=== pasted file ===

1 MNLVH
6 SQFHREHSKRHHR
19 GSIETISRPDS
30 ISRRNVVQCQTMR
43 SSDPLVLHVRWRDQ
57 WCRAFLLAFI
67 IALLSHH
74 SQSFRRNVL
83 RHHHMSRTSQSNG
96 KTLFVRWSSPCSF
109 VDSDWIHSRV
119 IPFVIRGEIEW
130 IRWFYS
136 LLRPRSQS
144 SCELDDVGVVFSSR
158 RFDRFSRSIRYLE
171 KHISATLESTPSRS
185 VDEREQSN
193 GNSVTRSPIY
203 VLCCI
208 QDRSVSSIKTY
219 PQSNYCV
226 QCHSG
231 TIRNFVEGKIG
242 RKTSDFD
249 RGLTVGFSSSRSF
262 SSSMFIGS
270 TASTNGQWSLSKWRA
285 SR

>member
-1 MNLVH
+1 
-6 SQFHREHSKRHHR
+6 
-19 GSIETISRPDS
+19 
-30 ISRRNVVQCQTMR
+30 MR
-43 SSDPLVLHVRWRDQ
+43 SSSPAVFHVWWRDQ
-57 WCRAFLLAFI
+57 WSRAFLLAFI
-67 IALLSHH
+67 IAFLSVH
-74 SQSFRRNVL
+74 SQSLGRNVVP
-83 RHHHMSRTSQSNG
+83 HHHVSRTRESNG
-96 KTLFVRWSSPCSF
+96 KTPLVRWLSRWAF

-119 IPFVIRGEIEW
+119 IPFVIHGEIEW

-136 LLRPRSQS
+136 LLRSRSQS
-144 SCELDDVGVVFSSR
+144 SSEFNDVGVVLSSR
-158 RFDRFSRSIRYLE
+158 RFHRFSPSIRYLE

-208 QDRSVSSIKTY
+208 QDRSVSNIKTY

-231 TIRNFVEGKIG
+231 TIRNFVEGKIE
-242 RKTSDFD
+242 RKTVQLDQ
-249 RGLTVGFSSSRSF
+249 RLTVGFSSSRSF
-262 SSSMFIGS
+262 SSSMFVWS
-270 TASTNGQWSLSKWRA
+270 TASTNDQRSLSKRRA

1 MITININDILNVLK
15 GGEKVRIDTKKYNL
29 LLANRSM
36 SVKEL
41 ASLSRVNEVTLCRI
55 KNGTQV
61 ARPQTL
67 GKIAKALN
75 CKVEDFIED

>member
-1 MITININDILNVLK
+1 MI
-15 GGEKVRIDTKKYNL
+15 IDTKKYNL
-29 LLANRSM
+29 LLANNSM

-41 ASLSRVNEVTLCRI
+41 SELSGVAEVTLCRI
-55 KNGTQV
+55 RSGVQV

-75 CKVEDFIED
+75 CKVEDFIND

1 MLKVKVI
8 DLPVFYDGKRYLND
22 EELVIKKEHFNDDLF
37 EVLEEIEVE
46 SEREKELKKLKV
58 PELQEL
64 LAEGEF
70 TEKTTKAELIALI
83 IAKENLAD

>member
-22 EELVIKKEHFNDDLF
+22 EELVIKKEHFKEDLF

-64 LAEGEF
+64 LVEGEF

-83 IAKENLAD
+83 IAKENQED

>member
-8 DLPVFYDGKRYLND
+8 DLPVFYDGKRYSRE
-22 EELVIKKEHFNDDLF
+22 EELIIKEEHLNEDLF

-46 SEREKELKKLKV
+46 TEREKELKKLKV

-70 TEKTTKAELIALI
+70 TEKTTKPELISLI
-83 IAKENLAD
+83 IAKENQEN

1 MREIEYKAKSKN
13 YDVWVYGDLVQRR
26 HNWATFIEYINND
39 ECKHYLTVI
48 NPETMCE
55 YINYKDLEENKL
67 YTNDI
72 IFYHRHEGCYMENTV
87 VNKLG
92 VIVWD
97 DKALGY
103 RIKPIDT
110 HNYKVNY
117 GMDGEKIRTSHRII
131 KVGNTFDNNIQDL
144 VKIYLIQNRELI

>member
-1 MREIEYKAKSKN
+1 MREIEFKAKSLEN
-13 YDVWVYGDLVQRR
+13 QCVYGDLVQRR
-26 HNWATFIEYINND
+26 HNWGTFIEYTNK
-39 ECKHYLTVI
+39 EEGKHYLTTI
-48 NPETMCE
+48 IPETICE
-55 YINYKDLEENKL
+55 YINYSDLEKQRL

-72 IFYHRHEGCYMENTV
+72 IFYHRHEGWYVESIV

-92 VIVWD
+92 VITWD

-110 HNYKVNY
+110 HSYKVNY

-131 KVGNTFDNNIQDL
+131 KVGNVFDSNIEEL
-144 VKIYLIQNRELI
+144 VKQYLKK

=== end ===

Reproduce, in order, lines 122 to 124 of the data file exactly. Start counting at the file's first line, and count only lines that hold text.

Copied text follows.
26 HNWATFIEYINND
39 ECKHYLTVI
48 NPETMCE